More than anything, that’s the takeaway from Murder in Big Horn, sadly. No matter how much you want a single answer or a single solution here, there isn’t one. If the series has a structure in its three episodes — and I’ve been talking myself into the idea that it has one — it’s this: The first episode teases the sensationalized version of the MMIW story, the urban legends about truck-driving serial killers making their way from state to stay preying on young women with no institutional power as law enforcement either looks the other way or actively participates in a cover-up. The second episode muddies the waters, suggesting insidious levels of Native-on-Native crime, and even goes so far as to give one former local undersheriff the platform to claim that MMIW isn’t a thing at all — though he offers no tangible data to defend his hot take, places the blame disproportionately at the feet of the victims’ families and contradicts himself in several very obvious ways. Then the third episode says something along the lines of, “Look, whatever the answer actual is, it relates to hundreds of years of trauma in Native communities. And whether it’s partially a white bogeyman or partially tied to generations of simmering abuse within Tribes, you have to understand the psychology of a colonized people to fully grasp it.”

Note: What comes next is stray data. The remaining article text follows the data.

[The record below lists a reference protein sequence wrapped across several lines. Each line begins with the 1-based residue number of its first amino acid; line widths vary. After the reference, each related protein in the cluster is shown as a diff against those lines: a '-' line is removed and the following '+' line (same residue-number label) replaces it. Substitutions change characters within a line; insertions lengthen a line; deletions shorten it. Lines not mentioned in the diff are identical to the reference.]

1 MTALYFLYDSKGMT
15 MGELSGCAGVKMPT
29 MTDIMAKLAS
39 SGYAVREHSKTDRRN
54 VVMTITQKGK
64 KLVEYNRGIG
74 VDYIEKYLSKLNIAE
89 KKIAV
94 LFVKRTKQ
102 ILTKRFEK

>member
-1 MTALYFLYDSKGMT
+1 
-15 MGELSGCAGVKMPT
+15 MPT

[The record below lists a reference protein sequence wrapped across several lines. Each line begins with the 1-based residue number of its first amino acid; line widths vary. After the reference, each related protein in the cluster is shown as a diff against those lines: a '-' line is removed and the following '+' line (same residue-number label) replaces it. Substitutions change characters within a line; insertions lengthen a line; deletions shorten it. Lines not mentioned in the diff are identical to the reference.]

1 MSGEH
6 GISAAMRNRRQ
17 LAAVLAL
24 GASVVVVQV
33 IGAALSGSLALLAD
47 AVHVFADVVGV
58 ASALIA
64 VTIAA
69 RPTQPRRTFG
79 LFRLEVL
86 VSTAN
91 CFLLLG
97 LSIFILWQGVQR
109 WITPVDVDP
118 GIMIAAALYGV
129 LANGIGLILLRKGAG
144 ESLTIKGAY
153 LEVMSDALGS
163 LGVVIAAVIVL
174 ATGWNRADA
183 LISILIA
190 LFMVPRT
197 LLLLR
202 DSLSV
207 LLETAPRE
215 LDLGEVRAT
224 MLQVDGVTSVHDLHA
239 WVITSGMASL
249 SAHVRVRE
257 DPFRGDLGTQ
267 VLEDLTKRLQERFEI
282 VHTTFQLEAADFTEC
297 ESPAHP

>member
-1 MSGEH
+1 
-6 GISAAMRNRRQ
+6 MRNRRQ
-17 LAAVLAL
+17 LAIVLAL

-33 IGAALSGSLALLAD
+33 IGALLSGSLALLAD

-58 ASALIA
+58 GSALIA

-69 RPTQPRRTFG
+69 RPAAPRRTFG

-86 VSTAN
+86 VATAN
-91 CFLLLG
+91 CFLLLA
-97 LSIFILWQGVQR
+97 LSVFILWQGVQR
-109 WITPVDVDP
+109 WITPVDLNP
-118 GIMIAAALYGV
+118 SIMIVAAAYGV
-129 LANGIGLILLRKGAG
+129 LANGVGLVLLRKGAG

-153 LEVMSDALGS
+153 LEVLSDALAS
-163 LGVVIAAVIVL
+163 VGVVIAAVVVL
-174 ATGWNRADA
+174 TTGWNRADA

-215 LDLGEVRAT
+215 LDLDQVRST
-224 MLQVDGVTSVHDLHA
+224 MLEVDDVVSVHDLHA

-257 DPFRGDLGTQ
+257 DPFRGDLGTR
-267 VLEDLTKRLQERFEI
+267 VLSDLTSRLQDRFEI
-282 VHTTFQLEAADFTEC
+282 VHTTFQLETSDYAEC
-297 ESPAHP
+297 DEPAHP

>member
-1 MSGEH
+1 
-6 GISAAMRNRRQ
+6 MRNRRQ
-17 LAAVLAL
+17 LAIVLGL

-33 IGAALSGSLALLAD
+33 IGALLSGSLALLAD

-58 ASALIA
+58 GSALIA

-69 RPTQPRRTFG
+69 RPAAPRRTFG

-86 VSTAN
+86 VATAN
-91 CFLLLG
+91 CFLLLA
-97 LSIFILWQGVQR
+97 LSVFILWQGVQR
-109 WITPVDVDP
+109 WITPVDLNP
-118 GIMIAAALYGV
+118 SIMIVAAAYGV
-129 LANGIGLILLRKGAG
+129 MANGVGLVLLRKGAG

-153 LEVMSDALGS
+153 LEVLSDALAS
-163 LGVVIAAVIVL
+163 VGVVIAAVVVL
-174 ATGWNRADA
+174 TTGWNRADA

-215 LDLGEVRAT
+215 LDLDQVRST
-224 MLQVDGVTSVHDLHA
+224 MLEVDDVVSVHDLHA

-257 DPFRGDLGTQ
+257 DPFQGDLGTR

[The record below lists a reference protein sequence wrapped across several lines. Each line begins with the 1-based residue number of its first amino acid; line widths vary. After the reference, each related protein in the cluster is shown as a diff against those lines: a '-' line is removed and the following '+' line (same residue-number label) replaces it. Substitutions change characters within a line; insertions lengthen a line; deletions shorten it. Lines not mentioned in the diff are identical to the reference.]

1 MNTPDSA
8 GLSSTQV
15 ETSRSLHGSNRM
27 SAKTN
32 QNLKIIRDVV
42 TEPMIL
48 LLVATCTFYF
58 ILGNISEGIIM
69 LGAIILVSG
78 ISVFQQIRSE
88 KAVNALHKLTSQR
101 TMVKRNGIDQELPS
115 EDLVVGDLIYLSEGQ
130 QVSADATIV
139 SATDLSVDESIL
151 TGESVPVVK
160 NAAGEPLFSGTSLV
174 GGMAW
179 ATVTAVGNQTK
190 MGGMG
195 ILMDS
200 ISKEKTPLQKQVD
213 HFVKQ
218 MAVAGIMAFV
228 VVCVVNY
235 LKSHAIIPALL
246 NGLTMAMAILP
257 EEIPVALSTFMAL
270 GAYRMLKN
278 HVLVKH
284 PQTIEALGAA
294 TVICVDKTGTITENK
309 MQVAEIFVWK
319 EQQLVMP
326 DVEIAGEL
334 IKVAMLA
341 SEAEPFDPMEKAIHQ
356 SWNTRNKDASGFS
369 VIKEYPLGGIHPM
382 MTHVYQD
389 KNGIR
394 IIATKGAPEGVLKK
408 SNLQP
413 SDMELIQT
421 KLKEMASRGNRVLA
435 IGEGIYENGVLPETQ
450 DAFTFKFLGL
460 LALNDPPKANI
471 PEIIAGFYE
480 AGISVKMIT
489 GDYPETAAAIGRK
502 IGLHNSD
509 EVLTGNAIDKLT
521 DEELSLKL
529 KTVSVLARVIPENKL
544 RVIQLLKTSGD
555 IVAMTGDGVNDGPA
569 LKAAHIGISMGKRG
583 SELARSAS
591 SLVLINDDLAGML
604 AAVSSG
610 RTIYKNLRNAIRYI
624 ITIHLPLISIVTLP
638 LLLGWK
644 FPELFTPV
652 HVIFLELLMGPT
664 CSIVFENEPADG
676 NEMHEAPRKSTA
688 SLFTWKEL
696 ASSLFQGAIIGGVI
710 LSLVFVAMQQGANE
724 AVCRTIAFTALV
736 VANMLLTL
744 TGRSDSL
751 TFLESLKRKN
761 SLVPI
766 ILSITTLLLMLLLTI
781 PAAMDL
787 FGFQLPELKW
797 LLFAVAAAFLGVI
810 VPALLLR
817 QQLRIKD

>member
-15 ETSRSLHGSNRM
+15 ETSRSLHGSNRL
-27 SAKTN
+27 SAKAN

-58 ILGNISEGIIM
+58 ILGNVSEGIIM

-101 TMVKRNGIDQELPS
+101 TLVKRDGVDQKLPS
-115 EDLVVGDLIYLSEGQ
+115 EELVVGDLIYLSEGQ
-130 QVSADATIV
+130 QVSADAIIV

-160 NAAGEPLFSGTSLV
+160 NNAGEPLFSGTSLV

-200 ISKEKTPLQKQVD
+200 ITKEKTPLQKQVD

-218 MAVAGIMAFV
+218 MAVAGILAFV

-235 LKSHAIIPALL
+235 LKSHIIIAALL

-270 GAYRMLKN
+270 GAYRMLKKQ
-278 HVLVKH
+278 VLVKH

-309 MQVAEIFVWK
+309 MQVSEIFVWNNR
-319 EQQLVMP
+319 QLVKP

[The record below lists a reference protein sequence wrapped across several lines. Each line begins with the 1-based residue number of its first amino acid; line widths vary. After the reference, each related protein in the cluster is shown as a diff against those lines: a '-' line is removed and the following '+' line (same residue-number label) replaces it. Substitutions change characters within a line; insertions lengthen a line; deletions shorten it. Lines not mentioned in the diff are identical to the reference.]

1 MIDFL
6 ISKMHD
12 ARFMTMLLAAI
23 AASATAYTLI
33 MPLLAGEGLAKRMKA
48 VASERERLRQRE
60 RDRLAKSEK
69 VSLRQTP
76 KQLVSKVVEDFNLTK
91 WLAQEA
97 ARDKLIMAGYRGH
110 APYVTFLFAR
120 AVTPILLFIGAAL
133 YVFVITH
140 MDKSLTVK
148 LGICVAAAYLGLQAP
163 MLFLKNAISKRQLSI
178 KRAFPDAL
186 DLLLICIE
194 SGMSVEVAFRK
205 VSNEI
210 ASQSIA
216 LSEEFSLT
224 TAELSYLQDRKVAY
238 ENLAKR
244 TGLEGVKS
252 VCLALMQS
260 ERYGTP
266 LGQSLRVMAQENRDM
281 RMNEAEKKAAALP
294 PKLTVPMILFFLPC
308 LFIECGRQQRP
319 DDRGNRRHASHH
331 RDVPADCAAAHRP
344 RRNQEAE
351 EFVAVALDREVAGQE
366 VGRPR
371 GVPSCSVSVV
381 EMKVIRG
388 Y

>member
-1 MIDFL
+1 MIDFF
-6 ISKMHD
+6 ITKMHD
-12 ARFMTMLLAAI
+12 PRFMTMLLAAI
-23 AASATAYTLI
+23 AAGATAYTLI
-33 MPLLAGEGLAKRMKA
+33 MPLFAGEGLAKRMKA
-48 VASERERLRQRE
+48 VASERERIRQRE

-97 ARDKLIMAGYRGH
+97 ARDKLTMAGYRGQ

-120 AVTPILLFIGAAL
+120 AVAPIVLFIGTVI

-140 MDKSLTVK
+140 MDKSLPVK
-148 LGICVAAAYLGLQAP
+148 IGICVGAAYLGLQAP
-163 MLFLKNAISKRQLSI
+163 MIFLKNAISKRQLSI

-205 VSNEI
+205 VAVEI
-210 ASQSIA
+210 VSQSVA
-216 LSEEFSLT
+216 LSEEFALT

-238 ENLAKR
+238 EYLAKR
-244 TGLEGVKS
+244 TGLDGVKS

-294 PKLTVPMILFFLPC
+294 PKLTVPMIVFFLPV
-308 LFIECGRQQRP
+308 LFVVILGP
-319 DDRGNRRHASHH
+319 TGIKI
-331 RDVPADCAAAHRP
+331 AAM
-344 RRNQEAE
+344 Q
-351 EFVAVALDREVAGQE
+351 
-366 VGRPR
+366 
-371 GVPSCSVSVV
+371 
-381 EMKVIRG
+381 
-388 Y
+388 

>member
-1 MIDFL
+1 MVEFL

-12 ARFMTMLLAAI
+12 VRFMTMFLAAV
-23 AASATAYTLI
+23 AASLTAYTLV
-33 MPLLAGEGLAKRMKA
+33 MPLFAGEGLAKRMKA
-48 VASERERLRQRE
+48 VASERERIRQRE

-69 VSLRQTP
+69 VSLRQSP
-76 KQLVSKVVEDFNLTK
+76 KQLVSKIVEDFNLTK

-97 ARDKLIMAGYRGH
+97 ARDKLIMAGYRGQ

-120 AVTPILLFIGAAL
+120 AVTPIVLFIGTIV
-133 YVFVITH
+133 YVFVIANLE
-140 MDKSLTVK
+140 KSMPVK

That last point is almost certain to be too pragmatic for viewers who want a neat and tidy answer, or for viewers who got lured by several twists at the end of the second episode into thinking the series was going to take a more familiar true-crime structure. We watch true-crime shows and listen to true-crime podcasts, and we latch onto any name or relationship and spin conspiracy theories around them. When the third episode has no way to offer the conclusion that genre devotees demand, it’s by design.